Artnews_ Two German information security experts discovered a vulnerability in Christie’s cybersecurity safeguards that allowed the location data of hundreds of consigners’ artworks to be published to the auction house’s website, according to the Washington Post.
The experts said that the GPS data was so accurate that it could reveal, within just a few feet, exactly where a photo was taken, and consequently, where the art was being stored.
“Around 10 percent of the uploaded images contain exact GPS coordinates,” Martin Tschirsich and André Zilch of the German cybersecurity research company Zentrust Partners told thePost.
According to Tschirsich and Zilch, when aspiring consigners upload images to the Christie’s website in hopes of a future sale, GPS information is often included with the photographs. The “Request an Auction Estimate” page of the auction house’s website says a prospective seller can upload up to three images of work to their “complimentary online auction estimate service” for consideration. (Estate representatives are directed to a wholly different page for “Estates, Appraisals & Valuation Services.”)
Despite being contacted about the lapse in security by the researchers in June, Christie’s reportedly didn’t resolve the vulnerability until Tuesday. Tschirsich and Zilch said they offered to help deal with the vulnerability for free, but were told by an unnamed Christie’s executive that the auction house “[did] not require any advice or assistance” and that the issue had been directed to in-house security.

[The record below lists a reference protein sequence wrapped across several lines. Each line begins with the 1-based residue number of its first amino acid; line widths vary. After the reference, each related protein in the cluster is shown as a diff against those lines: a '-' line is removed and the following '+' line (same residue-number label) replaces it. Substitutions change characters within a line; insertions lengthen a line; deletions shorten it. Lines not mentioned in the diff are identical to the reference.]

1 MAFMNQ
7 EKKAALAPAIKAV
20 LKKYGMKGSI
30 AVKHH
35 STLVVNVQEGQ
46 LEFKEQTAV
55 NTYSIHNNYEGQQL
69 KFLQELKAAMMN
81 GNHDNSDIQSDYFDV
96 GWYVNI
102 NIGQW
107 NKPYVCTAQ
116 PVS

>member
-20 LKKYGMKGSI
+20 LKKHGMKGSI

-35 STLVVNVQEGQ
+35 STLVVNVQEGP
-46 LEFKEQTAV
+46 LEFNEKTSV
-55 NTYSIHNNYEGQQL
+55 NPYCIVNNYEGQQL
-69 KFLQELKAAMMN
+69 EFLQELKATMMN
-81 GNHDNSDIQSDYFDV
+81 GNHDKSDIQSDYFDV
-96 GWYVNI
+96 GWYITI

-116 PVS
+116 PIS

“As cybersecurity researchers we were very surprised by this reaction,” Zilch told thePost, which noted that while many companies pay white hat hackers like Tschirsich and Zilch to find vulnerabilities in their system, Christie’s does not seem to “advertise such a program.”
The pair have done such work for free in the past. In one instance, they helped secure patients’ health data in Germany and Tschirsich was one in a group of researchers who helped uncover a problem that would have effected election software.
The duo turned their attention to Christie’s “after an acquaintance asked them about how secure Christie’s service was. “Unfortunately, it only took us a few minutes to come across this serious vulnerability,” Tschirsich told thePost. “The vulnerability is so simple that it can be exploited by anyone with a browser within a few minutes.”
In a statement to ARTnews, Christie’s said it respects its “clients concerns about privacy and treats the protection of client information as a top priority.” The statement, which is identical to the one provided to theWashington Post, continued to say the auction house has a “comprehensive information security program” that protects against unauthorized access to client information and that representatives there “continuously assess” their security safeguards.
It’s unclear why, if notified in June, the vulnerability was corrected only last week after being contacted by thePost. Tschirsich told thePost that the “vulnerability is so simple that it can be exploited by anyone with a browser within a few minutes.” According to Zilch, “it actually takes only a few hours to temporarily close the vulnerability and two days to completely fix the problem.”